Traditional teaching is essential for improving social mobility, says Jane Kelly
For the Left, the failure of British people to better themselves, rather than live on benefits, can be blamed on the existence of the Bullingdon Club. Over the last few years, it seems, evil young toffs have somehow done us down and destroyed a meritocracy.
A recent report from the Social Mobility and Child Poverty Commission, based on a study of 4,000 business, political, media and public sector leaders, showed that although only seven percent of the population are privately educated, nearly two-thirds of senior army officers and over half of permanent secretaries and senior diplomats went to private schools.
Frances O’Grady , leader of the TUC, at the start of their recent conference, claimed that we now live in a ‘Downton Abbey society’ . She quoted the kind of statistic long loved by the Left, “the five richest families own more wealth than the poorest twelve million”, and in so doing, deliberately conflated the swelling ranks of the elite with current pay freezes in the public sector.
But arguments about elitism deliberately miss the point, because for some the truth is strangely unpalatable. To restart social mobility we need to change our education system, not from the top but from the bottom.
In 2013, a report from the Organisation for Economic Co-operation and Development found England was the only wealthy country where schoolleavers are worse at maths and reading than their grandparents. I first saw this astonishing failure in our education system in 2007 when I began teaching literacy in HMP Wormwood Scrubs.
Forty five percent of the prisoners were foreign, from Nigeria, Jamaica, Somalia, Ireland and Poland. I was astonished at how well educated they were. Even Africans who had often had no formal secondary education were functionally literate. They read papers, enjoyed political discussion, could listen to me, the teacher, and, in fact, behaved as if I was worthy of huge respect - if not even fear. They loved learning new things.
Not so the English lads. They would put their heads on the desk and whine, “It’s too hard, miss. Why are you using those funny old words?” The English couldn’t listen or learn, had a tiny vocabulary and seemed to know nothing. Some were illiterate, others had no interest in anything but football. Some of the black Britons were slightly more aspiring, but many of them were obsessed with music and drugs.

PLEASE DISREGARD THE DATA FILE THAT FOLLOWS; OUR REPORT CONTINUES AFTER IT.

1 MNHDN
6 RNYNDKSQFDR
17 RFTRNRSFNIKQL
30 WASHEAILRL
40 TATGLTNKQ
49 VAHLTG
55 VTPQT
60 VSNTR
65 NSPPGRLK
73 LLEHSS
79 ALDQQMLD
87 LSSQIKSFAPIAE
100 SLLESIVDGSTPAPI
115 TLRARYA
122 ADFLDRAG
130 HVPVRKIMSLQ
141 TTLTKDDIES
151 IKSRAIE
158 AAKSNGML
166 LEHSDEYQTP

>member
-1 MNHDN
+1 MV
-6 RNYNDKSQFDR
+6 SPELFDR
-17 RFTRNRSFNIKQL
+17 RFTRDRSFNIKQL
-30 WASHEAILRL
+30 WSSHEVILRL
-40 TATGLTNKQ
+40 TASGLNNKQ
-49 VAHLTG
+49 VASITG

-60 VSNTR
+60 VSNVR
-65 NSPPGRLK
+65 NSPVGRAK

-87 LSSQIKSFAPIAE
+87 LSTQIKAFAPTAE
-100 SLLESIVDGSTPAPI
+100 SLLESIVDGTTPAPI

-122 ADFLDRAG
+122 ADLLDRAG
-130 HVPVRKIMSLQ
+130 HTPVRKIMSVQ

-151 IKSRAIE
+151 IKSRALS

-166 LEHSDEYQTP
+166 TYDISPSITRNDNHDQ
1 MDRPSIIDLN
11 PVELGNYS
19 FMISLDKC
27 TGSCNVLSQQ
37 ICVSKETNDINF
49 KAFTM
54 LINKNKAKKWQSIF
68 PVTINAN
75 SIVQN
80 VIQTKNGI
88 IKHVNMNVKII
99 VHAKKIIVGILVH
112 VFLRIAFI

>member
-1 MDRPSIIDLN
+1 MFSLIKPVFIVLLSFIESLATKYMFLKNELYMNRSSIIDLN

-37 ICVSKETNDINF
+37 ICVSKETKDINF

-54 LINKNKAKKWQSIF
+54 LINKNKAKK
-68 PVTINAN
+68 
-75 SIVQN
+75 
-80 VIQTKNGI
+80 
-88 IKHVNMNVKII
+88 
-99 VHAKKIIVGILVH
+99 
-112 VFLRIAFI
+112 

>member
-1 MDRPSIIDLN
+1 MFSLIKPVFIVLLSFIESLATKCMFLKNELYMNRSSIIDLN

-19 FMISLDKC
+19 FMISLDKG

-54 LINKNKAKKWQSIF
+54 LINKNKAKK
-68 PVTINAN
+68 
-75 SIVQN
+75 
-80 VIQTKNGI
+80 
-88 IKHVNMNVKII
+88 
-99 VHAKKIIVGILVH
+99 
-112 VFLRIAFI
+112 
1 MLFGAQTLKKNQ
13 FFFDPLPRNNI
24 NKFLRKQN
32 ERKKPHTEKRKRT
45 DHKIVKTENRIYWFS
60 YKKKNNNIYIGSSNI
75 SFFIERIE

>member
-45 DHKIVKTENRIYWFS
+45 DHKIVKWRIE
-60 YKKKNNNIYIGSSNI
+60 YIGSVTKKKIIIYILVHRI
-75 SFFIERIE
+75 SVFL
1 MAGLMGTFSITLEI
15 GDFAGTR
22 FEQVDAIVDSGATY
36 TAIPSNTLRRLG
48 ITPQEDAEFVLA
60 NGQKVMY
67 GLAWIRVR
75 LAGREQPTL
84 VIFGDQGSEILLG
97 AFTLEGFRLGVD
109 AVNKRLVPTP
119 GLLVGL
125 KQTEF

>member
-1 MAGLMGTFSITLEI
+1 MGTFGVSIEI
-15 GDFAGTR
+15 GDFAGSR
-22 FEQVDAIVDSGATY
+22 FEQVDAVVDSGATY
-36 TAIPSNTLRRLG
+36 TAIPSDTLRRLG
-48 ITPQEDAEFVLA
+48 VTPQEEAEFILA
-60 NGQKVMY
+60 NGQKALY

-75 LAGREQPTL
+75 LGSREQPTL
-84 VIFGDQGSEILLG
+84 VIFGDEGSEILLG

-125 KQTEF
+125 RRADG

I was shocked that Africans, often educated in dire poverty, could learn, but white boys, from schools with all the latest technology, could not. It was also noticeable that unlike the Africans, the teacher meant nothing to them, and was an object of irritation at best.
Teacher and writer Daisy Christodoulou has identified the prevailing myths in English education which she believes are letting children down badly. These include the idea that knowing how to look facts up on line is a ‘skill’ more important than retaining information, that facts prevent understanding, teaching knowledge equals indoctrination, and teachers standing up and teaching is a sign of classroom ‘passivity’ .
A few years ago Christodoulou led her Warwick University team to victory on University Challenge. A second generation immigrant from Cyrus, brought up in a tower block in Stepney Green where her parents were market traders, she has the daring idea that all children should get the chance to become brainboxes like her.
Based on her experience as a teacher, Christodoulou, who attended private school under the assisted places scheme just before it was abolished by Labour, believes young people in state schools now have vast gaps in their knowledge and understanding, and that traditional fact-based lessons would serve them better. For her, skills depend on facts, not the other way around.
She studied nine recent Ofsted reports on different subjects, analysing 228 lessons in total. In all of them children were busy on Google while the teacher remained a ‘guide on the side’ rather than a ‘sage on the stage’. Christodoulou wants teachers to pour facts onto children in the classroom and believes that direct instruction from a teacher is highly effective. As an English teacher, she saw pupils struggling to write essays without any knowledge of grammar or sentence structure, looking up words, unable to understand the definitions. They displayed what she called a “shaky grasp of the fundamentals”.
Christodoulou has been widely attacked for her views, which until recently, like immigration and sex abuse, could not be mentioned in polite society. What she says is heresy to most teachers in the NUT, the people who vilified Michael Gove. They refer to children in South Korea having to memorise a hundred pages of facts per subject, as if that were akin to child abuse. Their dislike of learning facts for their own sake is shared by Ofsted inspectors.
A new paradigm is slowly emerging which shows the importance of teaching facts in class and changing the long term memory. Modern myths in education have led to essential cultural capital increasingly going to a privileged few. One piece of research tested the amount of historical, geographical and literary knowledge needed to read one copy of the New York Times. Another study, by E D Hirsch, demonstrated the need for facts which are stored in our long term memory. If such knowledge is not there, a person is excluded from cultural understanding and cannot advance.
The Conservatives must continue to explode those educational myths which have done the most to prevent the growth of a meritocracy in Britain.
Jane Kelly wrote features for the Daily Mail for 15 years, and is now a freelance writer and artist